The Biggest Doctor Who Plot Holes the TARDIS Could Zip Right Through
Doctor Who is a long, proud franchise with millions of fans.The show's adventures are some of the quirkiest and most exciting on television, staying fresh as other shows rise and fall. Its strengths lie in its imagination and characters, but the plotting can be all over the place. Plot holes in Doctor Who are often plentiful, but if the emotions of the story work then people tend to forgive them. But there are times when things make so little sense you just can't get behind the story.
The worst plot holes in Doctor Who stick out when the emotion of the story has failed, or rather the plot holes themselves fail the emotion of the story. There have been some whoppers in the show's time, with two of the most egregious examples being "Journey's End" from the fourth series and "The Angels Take Manhattan" from the seventh series.
Don't worry. There are plenty of other offenders on the list. Vote up the biggest Doctor Who plot holes.
- 1379 VOTES
That Time the Statue of Liberty Was a Weeping Angel
While most agree that the seventh series episode "The Angels Take Manhattan" has a ton of problems, this one seems like the most glaring. The episode says that the Statue of Liberty is actually a massive Weeping Angel, which invites a whole bunch of questions. If it really is moving around attacking people, why didn't anyone notice it moving around? Not to mention NYC is full of millions of people, so at least one person MUST be looking at it every second of every day, which means it wouldn't be able to move at all.
- 2335 VOTES
The Reapers Are Lazy
In the first series episode "Father's Day," Rose goes into the past and saves her father from death and ends up creating a paradox. Creatures called Reapers appear and start to attack everyone. We learn that they only appear when there's a paradox, but given how many paradoxes the Doctor runs into, why haven't we seen these guys more?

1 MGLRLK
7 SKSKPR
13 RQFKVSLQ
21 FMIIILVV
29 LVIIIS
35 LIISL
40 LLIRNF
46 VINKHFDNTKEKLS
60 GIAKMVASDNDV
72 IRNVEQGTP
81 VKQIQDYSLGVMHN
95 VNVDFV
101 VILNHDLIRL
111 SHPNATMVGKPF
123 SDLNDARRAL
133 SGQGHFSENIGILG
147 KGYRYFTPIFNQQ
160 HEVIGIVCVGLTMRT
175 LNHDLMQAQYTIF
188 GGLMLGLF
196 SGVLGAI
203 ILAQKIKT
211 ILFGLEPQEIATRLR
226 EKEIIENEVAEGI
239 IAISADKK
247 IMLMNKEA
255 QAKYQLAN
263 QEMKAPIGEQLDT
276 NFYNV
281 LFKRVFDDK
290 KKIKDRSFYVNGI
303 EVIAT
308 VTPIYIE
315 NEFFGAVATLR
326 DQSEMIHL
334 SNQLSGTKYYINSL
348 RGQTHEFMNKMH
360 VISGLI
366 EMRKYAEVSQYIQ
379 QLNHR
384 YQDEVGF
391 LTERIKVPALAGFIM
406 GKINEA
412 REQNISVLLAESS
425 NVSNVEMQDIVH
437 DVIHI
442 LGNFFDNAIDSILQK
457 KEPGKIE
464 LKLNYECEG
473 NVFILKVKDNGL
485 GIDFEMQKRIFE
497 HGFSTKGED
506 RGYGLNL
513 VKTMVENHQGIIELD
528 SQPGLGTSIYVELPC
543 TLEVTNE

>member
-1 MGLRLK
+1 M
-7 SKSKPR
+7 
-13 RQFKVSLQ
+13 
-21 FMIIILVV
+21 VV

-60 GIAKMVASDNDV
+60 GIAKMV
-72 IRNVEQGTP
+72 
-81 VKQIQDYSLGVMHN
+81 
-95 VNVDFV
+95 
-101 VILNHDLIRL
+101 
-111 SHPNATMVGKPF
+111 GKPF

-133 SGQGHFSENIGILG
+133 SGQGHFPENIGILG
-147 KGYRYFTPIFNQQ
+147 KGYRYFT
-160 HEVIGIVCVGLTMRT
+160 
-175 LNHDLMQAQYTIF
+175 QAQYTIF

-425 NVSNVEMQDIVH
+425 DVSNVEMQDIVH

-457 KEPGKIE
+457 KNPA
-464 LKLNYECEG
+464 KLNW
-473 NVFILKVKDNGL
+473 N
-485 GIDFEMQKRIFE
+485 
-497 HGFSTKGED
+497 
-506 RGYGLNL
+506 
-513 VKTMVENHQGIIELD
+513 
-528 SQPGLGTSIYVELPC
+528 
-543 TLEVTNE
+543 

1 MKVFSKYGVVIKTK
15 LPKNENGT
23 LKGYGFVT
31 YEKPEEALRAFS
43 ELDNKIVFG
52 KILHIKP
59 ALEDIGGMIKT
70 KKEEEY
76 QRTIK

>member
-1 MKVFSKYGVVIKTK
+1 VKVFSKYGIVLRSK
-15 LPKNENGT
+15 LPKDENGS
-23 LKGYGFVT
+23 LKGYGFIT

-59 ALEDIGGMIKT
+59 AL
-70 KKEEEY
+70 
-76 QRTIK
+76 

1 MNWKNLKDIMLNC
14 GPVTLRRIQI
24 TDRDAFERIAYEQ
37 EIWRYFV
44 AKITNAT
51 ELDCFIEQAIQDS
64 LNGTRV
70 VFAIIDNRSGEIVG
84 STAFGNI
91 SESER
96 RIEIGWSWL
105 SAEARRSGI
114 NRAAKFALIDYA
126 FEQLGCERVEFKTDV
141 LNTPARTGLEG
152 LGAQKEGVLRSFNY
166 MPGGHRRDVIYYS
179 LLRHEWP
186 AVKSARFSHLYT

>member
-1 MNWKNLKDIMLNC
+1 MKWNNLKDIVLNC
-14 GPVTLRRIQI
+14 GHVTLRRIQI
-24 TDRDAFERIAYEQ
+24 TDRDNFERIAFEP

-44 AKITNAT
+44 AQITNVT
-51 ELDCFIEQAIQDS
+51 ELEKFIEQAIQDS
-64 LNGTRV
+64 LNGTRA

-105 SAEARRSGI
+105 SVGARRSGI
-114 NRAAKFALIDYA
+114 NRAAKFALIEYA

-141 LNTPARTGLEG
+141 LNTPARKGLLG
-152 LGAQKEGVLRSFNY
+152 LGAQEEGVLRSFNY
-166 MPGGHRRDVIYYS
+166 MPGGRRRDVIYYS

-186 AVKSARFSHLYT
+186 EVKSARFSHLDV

- 3347 VOTES
All of a Sudden, Gallifrey Isn't Frozen in Time Anymore
At the end of the ninth series episode "Hell Bent," the Twelfth Doctor finally returns home to Gallifrey. Somehow, some way, it's escaped the pocket universe the Doctor(s) put it in during the events of "Day of the Doctor." It's never explained, but for more than two seasons, trying to free Gallifrey was a big deal. Then, suddenly, it isn't. What gives?
- 4260 VOTES
Fixed Points in Time Don't Mean Anything
All throughout the lives of the Ninth and Tenth Doctors, they make a big deal out of "fixed points in time." No matter what you do, you can't change them. Apparently, the destruction of Gallifrey was a fixed point in time, but the show changes that without any paradoxes popping up. With the planet stashed away rather than merely destroyed, how is time not unraveling?Sure, the show explains it away by saying nobody remembers until later, but that seems like an unlikely explanation as to why the fabric universe isn't imploding.
- 5217 VOTES
How Is Skaro Still Around?
The seventh Doctor did some pretty questionable things. One of them was tricking the Daleks into destroying their own home planet, Skaro, in the 1988 serial Remembrance of the Daleks. So... if that's the case, why is it still around almost 25 years later in "Asylum of the Daleks"?
- 6360 VOTES
When the Doctor Was Like, 'Peace Out, Ponds'
So, in "The Angels Take Manhattan," the Weeping Angels grab Amy and Rory and maroon them in 1930s Manhattan. For timey-wimey reasons, the TARDIS can't ever go back there. So, instead of figuring out a way to save them... the Doctor leaves them stranded in the past for the rest of their lives. Can't the Doctor just drop the TARDIS into New Jersey, take a cab over, and save Amy and Rory? Or how about using River's Vortex Manipulator?